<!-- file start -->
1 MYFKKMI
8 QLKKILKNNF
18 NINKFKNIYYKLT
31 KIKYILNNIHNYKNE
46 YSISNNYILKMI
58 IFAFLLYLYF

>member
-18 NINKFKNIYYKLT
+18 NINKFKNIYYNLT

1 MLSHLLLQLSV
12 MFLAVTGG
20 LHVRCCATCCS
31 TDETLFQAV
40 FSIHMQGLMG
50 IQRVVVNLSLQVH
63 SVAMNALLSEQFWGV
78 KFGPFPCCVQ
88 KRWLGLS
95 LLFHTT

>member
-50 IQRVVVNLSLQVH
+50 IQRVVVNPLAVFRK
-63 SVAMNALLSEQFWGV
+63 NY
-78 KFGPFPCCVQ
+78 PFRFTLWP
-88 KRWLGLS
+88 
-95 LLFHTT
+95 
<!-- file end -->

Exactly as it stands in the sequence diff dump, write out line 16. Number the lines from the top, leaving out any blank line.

63 SVAMNALLSEQFWGV